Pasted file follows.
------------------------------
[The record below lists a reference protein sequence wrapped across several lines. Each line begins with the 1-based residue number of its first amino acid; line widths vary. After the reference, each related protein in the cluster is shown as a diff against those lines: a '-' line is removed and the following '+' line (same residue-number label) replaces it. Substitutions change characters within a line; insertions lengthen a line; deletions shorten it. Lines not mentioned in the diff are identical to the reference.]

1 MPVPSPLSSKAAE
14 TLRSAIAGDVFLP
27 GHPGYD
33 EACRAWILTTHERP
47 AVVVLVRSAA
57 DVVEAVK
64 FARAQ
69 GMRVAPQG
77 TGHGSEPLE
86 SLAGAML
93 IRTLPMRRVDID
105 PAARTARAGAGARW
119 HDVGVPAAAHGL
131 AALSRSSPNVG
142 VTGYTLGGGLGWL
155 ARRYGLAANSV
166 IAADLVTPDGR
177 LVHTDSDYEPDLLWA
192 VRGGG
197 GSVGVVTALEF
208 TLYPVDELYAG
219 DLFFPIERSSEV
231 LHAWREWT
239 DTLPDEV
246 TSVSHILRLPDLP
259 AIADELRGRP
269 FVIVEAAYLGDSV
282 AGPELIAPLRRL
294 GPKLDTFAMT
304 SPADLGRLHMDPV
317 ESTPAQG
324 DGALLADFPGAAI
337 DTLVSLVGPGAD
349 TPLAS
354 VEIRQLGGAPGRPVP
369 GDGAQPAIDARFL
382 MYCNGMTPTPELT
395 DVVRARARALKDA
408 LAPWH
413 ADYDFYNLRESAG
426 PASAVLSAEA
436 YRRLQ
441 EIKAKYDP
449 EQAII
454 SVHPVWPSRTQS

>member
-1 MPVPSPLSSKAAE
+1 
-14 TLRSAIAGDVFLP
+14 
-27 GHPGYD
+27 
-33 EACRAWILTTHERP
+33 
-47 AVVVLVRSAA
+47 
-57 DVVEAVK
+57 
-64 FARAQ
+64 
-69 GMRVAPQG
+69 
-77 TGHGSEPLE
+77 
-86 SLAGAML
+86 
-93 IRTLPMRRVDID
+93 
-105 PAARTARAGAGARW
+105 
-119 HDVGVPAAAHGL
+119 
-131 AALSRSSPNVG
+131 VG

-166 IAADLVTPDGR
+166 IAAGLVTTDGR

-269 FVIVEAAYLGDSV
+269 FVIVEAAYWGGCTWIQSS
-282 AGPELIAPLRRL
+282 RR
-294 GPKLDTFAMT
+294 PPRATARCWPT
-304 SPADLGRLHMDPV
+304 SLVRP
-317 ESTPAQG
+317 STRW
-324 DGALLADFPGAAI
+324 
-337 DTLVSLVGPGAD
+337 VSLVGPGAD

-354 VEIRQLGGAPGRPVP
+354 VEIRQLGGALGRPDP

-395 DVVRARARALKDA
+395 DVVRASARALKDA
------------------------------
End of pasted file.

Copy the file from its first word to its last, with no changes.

[The record below lists a reference protein sequence wrapped across several lines. Each line begins with the 1-based residue number of its first amino acid; line widths vary. After the reference, each related protein in the cluster is shown as a diff against those lines: a '-' line is removed and the following '+' line (same residue-number label) replaces it. Substitutions change characters within a line; insertions lengthen a line; deletions shorten it. Lines not mentioned in the diff are identical to the reference.]

1 MPVPSPLSSKAAE
14 TLRSAIAGDVFLP
27 GHPGYD
33 EACRAWILTTHERP
47 AVVVLVRSAA
57 DVVEAVK
64 FARAQ
69 GMRVAPQG
77 TGHGSEPLE
86 SLAGAML
93 IRTLPMRRVDID
105 PAARTARAGAGARW
119 HDVGVPAAAHGL
131 AALSRSSPNVG
142 VTGYTLGGGLGWL
155 ARRYGLAANSV
166 IAADLVTPDGR
177 LVHTDSDYEPDLLWA
192 VRGGG
197 GSVGVVTALEF
208 TLYPVDELYAG
219 DLFFPIERSSEV
231 LHAWREWT
239 DTLPDEV
246 TSVSHILRLPDLP
259 AIADELRGRP
269 FVIVEAAYLGDSV
282 AGPELIAPLRRL
294 GPKLDTFAMT
304 SPADLGRLHMDPV
317 ESTPAQG
324 DGALLADFPGAAI
337 DTLVSLVGPGAD
349 TPLAS
354 VEIRQLGGAPGRPVP
369 GDGAQPAIDARFL
382 MYCNGMTPTPELT
395 DVVRARARALKDA
408 LAPWH
413 ADYDFYNLRESAG
426 PASAVLSAEA
436 YRRLQ
441 EIKAKYDP
449 EQAII
454 SVHPVWPSRTQS

>member
-1 MPVPSPLSSKAAE
+1 
-14 TLRSAIAGDVFLP
+14 
-27 GHPGYD
+27 
-33 EACRAWILTTHERP
+33 
-47 AVVVLVRSAA
+47 
-57 DVVEAVK
+57 
-64 FARAQ
+64 
-69 GMRVAPQG
+69 
-77 TGHGSEPLE
+77 
-86 SLAGAML
+86 
-93 IRTLPMRRVDID
+93 
-105 PAARTARAGAGARW
+105 
-119 HDVGVPAAAHGL
+119 
-131 AALSRSSPNVG
+131 VG

-166 IAADLVTPDGR
+166 IAAGLVTTDGR

-269 FVIVEAAYLGDSV
+269 FVIVEAAYWGGCTWIQSS
-282 AGPELIAPLRRL
+282 RR
-294 GPKLDTFAMT
+294 PPRATARCWPT
-304 SPADLGRLHMDPV
+304 SLVRP
-317 ESTPAQG
+317 STRW
-324 DGALLADFPGAAI
+324 
-337 DTLVSLVGPGAD
+337 VSLVGPGAD

-354 VEIRQLGGAPGRPVP
+354 VEIRQLGGALGRPDP

-395 DVVRARARALKDA
+395 DVVRASARALKDA